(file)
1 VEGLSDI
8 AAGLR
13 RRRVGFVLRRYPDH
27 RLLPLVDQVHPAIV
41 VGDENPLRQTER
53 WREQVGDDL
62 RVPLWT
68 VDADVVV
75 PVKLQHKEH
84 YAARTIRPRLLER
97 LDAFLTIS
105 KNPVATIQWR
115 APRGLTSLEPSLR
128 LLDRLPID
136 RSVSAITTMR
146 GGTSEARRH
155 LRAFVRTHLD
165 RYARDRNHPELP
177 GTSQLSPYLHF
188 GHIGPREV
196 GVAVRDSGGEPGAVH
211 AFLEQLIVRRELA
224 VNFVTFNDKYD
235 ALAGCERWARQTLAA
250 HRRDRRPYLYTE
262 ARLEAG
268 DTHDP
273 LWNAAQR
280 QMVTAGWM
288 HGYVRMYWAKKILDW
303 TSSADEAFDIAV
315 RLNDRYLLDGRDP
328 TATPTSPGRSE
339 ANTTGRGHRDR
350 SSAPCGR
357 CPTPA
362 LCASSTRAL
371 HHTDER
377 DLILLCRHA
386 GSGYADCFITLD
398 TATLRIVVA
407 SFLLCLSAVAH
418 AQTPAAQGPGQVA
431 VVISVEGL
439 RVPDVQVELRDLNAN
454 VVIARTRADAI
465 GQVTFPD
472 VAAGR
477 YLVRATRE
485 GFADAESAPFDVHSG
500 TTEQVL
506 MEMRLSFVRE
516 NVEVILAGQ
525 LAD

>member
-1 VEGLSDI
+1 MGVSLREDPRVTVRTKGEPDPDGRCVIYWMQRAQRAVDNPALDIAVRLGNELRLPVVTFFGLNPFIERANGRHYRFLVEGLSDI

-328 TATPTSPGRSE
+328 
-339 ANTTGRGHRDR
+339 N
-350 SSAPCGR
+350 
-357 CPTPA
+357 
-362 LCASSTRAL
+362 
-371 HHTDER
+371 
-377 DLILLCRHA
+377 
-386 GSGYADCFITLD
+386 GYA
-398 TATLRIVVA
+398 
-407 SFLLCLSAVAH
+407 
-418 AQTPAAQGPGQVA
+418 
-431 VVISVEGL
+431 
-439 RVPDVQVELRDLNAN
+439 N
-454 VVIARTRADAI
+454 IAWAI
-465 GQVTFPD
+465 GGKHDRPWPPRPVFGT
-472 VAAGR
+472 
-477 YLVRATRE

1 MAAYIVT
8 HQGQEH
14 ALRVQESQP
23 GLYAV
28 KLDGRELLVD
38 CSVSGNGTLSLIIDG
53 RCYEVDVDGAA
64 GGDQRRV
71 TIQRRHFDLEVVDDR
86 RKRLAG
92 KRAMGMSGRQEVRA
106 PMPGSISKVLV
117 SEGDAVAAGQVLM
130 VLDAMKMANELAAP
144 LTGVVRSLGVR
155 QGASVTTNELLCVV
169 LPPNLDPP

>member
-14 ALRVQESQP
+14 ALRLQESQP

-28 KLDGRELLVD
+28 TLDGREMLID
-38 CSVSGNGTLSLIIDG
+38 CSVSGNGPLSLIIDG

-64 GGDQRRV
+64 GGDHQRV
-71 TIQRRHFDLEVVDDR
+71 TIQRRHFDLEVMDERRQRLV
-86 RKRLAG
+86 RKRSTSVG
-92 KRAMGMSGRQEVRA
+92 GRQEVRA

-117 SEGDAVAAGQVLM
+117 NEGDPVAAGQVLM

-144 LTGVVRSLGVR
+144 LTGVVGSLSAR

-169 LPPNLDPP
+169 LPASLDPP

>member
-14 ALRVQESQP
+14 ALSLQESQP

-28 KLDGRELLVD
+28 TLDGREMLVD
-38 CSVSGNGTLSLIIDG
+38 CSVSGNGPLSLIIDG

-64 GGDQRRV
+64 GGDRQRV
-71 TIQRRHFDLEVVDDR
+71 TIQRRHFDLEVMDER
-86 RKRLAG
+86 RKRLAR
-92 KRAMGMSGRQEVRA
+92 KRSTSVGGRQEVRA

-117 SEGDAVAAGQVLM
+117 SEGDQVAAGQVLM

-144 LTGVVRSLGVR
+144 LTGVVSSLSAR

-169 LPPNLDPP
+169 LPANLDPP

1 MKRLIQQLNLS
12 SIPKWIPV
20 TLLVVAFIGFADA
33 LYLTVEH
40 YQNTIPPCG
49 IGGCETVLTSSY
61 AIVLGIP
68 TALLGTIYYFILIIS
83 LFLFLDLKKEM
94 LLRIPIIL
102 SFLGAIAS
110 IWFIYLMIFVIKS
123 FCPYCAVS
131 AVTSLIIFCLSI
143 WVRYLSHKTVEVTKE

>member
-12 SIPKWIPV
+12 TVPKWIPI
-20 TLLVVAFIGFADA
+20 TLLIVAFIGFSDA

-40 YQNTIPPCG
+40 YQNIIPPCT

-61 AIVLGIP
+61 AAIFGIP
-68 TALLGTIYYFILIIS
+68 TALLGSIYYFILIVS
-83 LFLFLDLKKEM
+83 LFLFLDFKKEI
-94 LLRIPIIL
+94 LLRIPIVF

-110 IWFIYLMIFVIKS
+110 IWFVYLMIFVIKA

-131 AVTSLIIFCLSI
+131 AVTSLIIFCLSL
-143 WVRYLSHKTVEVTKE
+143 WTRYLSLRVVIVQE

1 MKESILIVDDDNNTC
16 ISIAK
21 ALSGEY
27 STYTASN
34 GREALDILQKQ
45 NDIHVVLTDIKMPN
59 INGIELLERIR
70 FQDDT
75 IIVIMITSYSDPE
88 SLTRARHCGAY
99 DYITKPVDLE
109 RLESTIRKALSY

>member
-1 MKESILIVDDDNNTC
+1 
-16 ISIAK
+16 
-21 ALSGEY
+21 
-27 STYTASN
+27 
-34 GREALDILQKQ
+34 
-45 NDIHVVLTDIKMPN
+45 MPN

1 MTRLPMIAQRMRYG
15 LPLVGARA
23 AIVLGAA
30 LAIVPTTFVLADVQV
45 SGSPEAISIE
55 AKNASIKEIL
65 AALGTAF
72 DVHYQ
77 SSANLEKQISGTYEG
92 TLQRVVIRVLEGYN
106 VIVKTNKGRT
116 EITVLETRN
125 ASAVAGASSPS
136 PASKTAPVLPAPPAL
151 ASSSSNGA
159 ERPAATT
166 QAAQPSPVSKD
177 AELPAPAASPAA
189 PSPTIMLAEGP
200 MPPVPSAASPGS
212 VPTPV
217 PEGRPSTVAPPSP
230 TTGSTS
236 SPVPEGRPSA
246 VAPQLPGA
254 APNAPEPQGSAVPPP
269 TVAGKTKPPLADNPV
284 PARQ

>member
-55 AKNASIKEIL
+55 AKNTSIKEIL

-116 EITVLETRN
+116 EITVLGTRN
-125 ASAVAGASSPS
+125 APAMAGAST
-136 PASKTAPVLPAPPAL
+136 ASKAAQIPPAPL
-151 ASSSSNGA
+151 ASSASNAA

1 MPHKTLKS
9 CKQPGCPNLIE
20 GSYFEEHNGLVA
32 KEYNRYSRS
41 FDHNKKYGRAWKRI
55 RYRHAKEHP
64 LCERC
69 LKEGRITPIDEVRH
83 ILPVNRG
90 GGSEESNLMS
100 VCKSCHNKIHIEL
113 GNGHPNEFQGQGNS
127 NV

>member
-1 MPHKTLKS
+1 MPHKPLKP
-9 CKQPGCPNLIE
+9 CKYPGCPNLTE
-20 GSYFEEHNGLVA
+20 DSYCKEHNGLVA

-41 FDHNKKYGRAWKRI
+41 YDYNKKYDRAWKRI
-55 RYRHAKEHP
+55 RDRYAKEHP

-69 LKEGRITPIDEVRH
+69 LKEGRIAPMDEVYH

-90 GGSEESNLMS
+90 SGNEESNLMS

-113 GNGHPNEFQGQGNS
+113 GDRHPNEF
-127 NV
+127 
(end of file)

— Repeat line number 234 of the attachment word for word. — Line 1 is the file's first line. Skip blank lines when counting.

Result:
236 SPVPEGRPSA